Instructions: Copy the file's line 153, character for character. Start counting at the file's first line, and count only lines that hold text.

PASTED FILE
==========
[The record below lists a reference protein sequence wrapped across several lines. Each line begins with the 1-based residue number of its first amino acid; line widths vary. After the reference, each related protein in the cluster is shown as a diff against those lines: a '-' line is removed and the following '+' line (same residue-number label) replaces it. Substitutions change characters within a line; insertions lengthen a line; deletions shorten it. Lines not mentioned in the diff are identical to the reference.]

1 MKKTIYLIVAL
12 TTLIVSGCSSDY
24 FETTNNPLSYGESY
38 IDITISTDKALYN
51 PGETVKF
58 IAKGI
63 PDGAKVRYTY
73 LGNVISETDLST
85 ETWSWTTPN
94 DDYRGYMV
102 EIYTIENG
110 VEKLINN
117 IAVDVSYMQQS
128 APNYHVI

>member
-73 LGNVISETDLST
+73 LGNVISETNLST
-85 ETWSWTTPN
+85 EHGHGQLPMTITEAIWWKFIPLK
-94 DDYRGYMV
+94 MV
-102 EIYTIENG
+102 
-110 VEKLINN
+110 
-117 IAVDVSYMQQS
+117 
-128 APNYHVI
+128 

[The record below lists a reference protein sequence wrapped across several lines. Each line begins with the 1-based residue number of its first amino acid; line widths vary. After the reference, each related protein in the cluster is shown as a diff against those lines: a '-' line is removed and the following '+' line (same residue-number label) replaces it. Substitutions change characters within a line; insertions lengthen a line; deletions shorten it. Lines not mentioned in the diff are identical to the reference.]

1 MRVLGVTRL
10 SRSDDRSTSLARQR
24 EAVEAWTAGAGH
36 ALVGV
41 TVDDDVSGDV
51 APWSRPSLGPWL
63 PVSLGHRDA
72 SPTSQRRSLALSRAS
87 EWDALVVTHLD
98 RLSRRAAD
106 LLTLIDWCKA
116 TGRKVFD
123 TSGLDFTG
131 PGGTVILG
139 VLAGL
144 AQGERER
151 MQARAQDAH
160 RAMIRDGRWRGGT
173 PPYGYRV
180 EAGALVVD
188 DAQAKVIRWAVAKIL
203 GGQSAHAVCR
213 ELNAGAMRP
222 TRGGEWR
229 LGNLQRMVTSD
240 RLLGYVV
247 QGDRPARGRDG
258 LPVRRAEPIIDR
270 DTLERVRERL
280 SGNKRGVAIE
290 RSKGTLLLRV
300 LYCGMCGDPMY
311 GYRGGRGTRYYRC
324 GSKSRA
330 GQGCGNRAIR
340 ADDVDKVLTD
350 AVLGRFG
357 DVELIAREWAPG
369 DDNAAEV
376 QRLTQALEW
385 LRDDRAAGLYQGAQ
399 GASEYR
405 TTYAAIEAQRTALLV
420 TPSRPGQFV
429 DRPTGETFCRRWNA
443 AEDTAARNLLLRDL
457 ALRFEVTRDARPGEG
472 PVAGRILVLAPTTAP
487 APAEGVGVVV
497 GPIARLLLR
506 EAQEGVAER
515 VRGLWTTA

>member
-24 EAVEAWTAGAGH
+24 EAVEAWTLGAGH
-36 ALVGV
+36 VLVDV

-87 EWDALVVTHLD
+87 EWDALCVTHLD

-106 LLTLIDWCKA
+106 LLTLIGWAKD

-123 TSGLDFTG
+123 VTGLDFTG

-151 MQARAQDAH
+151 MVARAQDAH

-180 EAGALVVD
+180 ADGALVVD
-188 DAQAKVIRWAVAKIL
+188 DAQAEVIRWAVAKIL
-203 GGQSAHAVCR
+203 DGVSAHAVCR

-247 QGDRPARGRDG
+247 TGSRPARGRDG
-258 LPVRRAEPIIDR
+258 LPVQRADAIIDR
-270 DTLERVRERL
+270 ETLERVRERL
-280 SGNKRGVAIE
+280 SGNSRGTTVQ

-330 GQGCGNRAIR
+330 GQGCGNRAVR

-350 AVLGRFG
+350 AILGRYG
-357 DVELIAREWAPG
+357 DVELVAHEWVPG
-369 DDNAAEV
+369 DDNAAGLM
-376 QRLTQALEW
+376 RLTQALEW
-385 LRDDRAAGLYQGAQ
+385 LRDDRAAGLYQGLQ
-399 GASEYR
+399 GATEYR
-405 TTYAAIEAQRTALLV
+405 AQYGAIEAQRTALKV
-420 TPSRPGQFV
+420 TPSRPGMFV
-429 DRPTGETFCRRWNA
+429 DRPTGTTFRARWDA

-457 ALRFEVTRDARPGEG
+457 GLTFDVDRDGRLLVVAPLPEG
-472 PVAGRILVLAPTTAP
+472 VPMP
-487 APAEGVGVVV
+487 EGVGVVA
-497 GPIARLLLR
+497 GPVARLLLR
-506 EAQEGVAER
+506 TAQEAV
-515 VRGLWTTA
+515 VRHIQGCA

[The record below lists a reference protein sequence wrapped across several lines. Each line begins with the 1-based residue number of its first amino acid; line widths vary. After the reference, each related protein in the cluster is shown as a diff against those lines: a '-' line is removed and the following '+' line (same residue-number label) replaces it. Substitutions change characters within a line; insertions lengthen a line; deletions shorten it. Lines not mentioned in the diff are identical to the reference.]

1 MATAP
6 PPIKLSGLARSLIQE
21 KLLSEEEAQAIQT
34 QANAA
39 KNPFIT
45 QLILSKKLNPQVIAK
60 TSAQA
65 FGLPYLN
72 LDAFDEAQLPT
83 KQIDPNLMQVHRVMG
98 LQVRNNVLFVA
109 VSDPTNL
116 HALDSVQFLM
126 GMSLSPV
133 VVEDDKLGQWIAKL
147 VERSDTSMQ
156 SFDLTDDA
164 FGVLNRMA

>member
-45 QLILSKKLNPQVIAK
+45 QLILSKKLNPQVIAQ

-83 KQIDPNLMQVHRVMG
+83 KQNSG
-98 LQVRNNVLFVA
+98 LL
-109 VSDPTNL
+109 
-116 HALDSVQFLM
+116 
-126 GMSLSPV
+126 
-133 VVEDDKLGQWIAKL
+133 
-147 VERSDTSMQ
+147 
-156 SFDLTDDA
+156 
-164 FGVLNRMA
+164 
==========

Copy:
83 KQIDPNLMQVHRVMG